As discussed, blowdown in relief valves arises from a geometric change, as seen by the fluid. It’s induced by the moving part(s) internal to the valve, and/or changes in pressure distribution on these moving internal parts during the relief-flow phase.

Digging deeper into these causes, consider the simplest form of relief valve typical of fluid systems — a valve utilizing a spring-loaded ball, Figure 1. When the valve is closed, the poppet (ball) experiences a net seating force, where p1A1 < F, Figure 1a.

Here, the system pressure, p1, acting over the seat area, A1, is less than the spring force, F. When p1 exceeds the set value, Figure 1b, the force balance shifts and p1A1 exceeds F. This lifts the ball off the seat, permitting flow to the reservoir, which is at p0. Notice that the ball sees a totally different pressure distribution due to the flow as it passes around it: some pressure is applied locally around the seat area; some pressure (p2) is applied over a greater area (A2) around the sides of the ball near the bottom; and some pressure (p3) is applied to an area A3 in the spring zone at the top of the ball. Although the relief flow ultimately occurs between p1 and p0, intermediate paths sustain pressure drops so that p1 > p2 > p3 > p0. This variation is due to intermediate valve geometry, essentially a series of orifices that the flow must pass through.  The area of these orifices is related to the geometry, Figure 2. In this example, O1 is the equivalent orifice at the inlet seat; O2 is the equivalent orifice for flow past the bottom of the ball; O3 is the equivalent orifice for some flow past the top of the ball; and O4 is the equivalent orifice for the final relief flow into the sump.

The exact modeling of these orifices can be quite a difficult task, because the valve’s dynamics may vary considerably. Therefore, the above orifice concept must only be regarded qualitatively as a method to help explain blowdown.

Using the orifice concept to determine the pressure distributions on areas A1, A2, and A3 (Figure 1b, again) is a complex task beyond the scope of this article. However, for simplicity, the following general relations hold:

When p1 < pset, then F >p1A1 with the valve closed.

When p1 = pset, then F = p1 A1 with the valve about to open.

After p1 > pset, flow commences, and pressures in the valve adjust so that:

F + p3 A3 = p1 A1 + p2 A2

Note that as the spring lifts, spring force rises slightly due to the spring rate (F2 > F1). The discrete pressures and areas were arbitrarily assigned to simplify explanation of the action of flow on the valve’s internal components. In actuality, discrete pressures at specific locations as shown might apply differently.

For example, pressures might vary from one vertical location on the ball to another as a function of the ball’s vertical movement. p1 and A1 are the pressures and areas that interact at the various vertical ball positions to define the force balance during flows. Using these notations, the generalized force balance along the poppet motion direction becomes the vectoral summation of all the individual pressures and areas. Note that pressures act normal to the areas. Actual performance of this task is complex and beyond the scope of this discussion.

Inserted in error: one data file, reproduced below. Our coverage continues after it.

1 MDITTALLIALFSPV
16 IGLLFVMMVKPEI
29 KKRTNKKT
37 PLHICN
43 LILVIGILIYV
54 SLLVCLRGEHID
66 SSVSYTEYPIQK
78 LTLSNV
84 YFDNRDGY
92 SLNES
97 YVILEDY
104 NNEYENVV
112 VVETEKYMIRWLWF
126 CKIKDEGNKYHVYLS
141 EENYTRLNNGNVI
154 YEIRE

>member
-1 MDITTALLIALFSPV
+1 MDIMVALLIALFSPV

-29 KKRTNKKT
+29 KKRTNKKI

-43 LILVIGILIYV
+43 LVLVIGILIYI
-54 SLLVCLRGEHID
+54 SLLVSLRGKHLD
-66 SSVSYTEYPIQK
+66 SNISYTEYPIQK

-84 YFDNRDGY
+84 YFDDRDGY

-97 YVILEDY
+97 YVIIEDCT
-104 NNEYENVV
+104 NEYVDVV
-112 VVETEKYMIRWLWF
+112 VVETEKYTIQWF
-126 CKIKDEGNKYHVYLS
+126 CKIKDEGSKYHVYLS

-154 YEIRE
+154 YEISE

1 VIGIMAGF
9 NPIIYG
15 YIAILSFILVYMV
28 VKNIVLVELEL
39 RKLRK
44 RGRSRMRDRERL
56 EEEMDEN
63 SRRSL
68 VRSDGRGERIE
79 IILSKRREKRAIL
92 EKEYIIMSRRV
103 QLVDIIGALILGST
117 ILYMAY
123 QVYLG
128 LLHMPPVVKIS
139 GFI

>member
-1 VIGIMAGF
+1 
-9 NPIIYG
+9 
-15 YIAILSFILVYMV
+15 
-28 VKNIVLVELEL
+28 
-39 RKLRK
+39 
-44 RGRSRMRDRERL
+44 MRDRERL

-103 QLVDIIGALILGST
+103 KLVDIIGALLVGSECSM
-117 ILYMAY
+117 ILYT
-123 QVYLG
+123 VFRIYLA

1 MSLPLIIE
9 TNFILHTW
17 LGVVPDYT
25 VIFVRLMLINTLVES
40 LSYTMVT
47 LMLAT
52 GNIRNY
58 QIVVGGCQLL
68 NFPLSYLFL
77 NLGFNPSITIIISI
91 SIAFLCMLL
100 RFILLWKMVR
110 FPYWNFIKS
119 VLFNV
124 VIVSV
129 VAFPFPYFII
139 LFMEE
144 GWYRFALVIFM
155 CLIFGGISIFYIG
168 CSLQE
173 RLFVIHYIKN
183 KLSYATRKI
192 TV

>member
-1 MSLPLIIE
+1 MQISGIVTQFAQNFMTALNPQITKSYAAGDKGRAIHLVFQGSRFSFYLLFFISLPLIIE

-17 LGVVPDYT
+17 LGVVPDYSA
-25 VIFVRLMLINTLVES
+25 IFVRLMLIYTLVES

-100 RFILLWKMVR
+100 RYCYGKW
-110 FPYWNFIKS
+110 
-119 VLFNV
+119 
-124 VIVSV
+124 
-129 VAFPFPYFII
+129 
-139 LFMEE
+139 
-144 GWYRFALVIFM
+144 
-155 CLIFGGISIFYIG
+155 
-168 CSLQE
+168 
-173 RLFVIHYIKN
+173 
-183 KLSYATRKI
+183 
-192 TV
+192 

Single-Stage Valve Example

Consider Figure 3, a simple direct operating single-stage valve. The system pressure is seen as p1 applied over the port seat diameter, d1. The poppet is loaded by spring force, F. The valve will begin to open when F1 = p1A1. Flow then passes through the long relief pipe to the reservoir at pressure p0. The pipe’s length exhibits a resistance to flow, so a pressure drop occurs along this path. This is represented schematically as an orifice. Thus, it’s assumed that the poppet is completely open (and shows little resistance to flow) during relief flow, and the entire internal portion of the valve between the seat and the orifice is at system pressure.

Note that the upper body of the poppet is larger than the seat diameter, d2, which sees a pressure of p1. The upward force balance on the poppet is p1 A2. So, for this example:

A2 = π(d22)/4.

An additional lift force now exists on the poppet, and it will not reseat until p1 drops below the original set pressure. Assuming that the spring force remains constant during the flow period, the reseat pressure is:

p1 (reseat) = p1 (set) × (d1/d2)2.

Because d1/d2 is carried as a square ratio, the reseat pressure can be quite low with a significant loss of system pressure. For example, if the poppet diameter, d2, is 0.5 in., and the seat diameter is 0.25 in. — a ratio of 2:1 — blowdown is 75%, which is excessive. In this simple case, two solutions are possible:  shorten the relief pipe so that the valve internals see p0 during flow; or remove the poppet’s O-ring so that the additional area due to d2 will be partially balanced in the spring zone. The latter solution may result in limit-cycle chatter.